In the second key moment, each person had to decide whether or not to meet his or her date. If a meeting was desired, the person proceeded to the balcony overlooking the driveway. If not, the person went out the front door. Stephen was up first, and, obviously, he chose to meet Leni. Leni, on the other hand, tells the camera that while she and Stephen got along great, she goes for the bad-boy type, not a guy like Stephen. Nevertheless, after a sufficient reality-television-approved amount of time to build dramatic tension, Leni appears, and she and Stephen embrace, later leaving together in a show-provided car.

Next up was Seth and Christina. Again, Seth headed for the balcony, while Christina talked to the camera, admitting that she and Seth connected, but also complaining that she wasn't attracted to his physical looks. In the end, she walks out of the house without even looking up to say goodbye to Seth, leaving him staring on in disbelief as she left. Seth was shocked and angry, and his reactions seemed real, way more legitimate than what you expect to see on reality television. In a tearful interview, Christina confronts her shallowness, admitting that looks are important to her and saying, "I wish that aspect didn't matter so much to me." But what is stopping her? I can't imagine she will have garnered a lot of sympathy with viewers, and, more importantly, I can't imagine her ending up in a healthy relationship with such an unhealthy approach to men.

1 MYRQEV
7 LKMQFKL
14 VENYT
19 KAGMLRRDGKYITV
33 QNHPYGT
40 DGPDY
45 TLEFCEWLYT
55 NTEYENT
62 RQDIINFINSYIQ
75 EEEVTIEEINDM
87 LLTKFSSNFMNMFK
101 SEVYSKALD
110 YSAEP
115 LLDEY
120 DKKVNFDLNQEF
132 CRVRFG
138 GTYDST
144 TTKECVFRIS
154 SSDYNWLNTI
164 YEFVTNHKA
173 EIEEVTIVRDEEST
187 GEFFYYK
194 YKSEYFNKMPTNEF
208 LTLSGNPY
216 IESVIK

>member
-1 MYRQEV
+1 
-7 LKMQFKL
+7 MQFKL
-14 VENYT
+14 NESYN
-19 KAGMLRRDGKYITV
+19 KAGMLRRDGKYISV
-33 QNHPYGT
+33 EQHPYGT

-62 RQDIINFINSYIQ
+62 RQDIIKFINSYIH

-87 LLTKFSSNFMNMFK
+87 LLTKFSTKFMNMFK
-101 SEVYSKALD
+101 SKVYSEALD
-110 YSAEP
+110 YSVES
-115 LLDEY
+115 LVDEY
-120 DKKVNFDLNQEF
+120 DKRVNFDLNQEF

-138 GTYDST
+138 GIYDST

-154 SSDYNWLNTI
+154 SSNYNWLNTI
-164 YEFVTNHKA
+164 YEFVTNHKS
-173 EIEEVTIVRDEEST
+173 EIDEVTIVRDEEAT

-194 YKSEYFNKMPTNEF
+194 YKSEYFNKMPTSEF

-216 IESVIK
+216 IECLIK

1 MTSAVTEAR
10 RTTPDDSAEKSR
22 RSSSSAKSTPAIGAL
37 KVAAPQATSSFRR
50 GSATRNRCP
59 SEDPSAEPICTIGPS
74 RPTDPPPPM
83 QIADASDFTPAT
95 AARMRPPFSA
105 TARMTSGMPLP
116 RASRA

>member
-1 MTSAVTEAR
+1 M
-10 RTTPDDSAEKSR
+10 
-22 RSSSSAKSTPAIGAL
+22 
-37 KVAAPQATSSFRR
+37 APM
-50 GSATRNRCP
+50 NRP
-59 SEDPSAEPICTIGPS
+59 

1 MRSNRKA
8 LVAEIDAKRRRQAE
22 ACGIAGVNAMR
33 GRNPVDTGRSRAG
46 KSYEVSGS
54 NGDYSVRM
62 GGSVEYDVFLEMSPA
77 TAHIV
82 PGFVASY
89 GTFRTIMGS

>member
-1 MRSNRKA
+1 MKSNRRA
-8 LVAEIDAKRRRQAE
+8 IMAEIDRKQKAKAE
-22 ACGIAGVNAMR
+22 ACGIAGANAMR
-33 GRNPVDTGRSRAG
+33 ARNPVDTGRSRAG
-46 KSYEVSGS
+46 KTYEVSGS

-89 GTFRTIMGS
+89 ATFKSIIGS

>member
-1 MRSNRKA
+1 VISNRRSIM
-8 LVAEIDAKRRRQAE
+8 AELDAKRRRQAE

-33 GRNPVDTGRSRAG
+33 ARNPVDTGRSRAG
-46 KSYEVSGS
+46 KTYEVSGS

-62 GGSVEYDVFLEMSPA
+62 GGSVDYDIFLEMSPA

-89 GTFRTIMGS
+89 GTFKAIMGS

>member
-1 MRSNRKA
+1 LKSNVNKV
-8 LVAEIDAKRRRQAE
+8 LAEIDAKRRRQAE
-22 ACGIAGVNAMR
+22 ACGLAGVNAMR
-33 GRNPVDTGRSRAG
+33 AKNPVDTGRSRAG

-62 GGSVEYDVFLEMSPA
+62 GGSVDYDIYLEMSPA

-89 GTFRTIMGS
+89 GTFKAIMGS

The Melanie-Allister finale was a bit of an anti-climax after Christina's cold-blooded ditching of Seth. Much like it was assumed the guys would show up in the first two instances, Melanie heads straight to the balcony while Allister dithers, giving the guy version of Leni's speech (she gets him, but he dates a different type of girl, which was really code for the fact that he dates better looking women). And much like Leni, Allister shows up anyway, and the two of them leave in a car together.